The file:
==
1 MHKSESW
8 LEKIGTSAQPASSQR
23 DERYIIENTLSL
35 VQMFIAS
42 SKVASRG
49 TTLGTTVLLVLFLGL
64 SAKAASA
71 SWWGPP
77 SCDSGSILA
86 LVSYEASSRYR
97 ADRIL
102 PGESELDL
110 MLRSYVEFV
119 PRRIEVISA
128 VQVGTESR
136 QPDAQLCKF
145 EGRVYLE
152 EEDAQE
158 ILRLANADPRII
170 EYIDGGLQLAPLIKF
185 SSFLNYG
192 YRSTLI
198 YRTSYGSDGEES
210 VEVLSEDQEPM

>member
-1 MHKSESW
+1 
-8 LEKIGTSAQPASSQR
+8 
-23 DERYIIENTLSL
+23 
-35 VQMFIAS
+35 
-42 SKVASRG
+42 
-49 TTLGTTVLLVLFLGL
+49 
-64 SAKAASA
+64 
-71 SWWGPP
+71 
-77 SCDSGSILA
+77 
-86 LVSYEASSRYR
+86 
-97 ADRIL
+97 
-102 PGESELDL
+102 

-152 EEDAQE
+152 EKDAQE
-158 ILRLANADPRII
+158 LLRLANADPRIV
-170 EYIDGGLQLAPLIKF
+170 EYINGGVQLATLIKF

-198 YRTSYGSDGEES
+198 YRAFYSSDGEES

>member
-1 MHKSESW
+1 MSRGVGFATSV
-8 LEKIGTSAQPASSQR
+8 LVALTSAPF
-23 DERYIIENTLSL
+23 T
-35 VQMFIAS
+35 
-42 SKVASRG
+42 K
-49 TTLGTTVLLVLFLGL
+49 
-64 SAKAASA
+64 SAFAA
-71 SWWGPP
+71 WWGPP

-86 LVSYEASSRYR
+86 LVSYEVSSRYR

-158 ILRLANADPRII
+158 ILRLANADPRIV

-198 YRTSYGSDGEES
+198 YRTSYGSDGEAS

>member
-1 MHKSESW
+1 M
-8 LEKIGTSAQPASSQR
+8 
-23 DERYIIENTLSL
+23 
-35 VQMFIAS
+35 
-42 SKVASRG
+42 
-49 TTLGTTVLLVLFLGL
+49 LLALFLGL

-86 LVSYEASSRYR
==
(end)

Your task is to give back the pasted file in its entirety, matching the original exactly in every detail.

1 MHKSESW
8 LEKIGTSAQPASSQR
23 DERYIIENTLSL
35 VQMFIAS
42 SKVASRG
49 TTLGTTVLLVLFLGL
64 SAKAASA
71 SWWGPP
77 SCDSGSILA
86 LVSYEASSRYR
97 ADRIL
102 PGESELDL
110 MLRSYVEFV
119 PRRIEVISA
128 VQVGTESR
136 QPDAQLCKF
145 EGRVYLE
152 EEDAQE
158 ILRLANADPRII
170 EYIDGGLQLAPLIKF
185 SSFLNYG
192 YRSTLI
198 YRTSYGSDGEES
210 VEVLSEDQEPM

>member
-1 MHKSESW
+1 
-8 LEKIGTSAQPASSQR
+8 
-23 DERYIIENTLSL
+23 
-35 VQMFIAS
+35 
-42 SKVASRG
+42 
-49 TTLGTTVLLVLFLGL
+49 
-64 SAKAASA
+64 
-71 SWWGPP
+71 
-77 SCDSGSILA
+77 
-86 LVSYEASSRYR
+86 
-97 ADRIL
+97 
-102 PGESELDL
+102 

-152 EEDAQE
+152 EKDAQE
-158 ILRLANADPRII
+158 LLRLANADPRIV
-170 EYIDGGLQLAPLIKF
+170 EYINGGVQLATLIKF

-198 YRTSYGSDGEES
+198 YRAFYSSDGEES

>member
-1 MHKSESW
+1 MSRGVGFATSV
-8 LEKIGTSAQPASSQR
+8 LVALTSAPF
-23 DERYIIENTLSL
+23 T
-35 VQMFIAS
+35 
-42 SKVASRG
+42 K
-49 TTLGTTVLLVLFLGL
+49 
-64 SAKAASA
+64 SAFAA
-71 SWWGPP
+71 WWGPP

-86 LVSYEASSRYR
+86 LVSYEVSSRYR

-158 ILRLANADPRII
+158 ILRLANADPRIV

-198 YRTSYGSDGEES
+198 YRTSYGSDGEAS

>member
-1 MHKSESW
+1 M
-8 LEKIGTSAQPASSQR
+8 
-23 DERYIIENTLSL
+23 
-35 VQMFIAS
+35 
-42 SKVASRG
+42 
-49 TTLGTTVLLVLFLGL
+49 LLALFLGL

-86 LVSYEASSRYR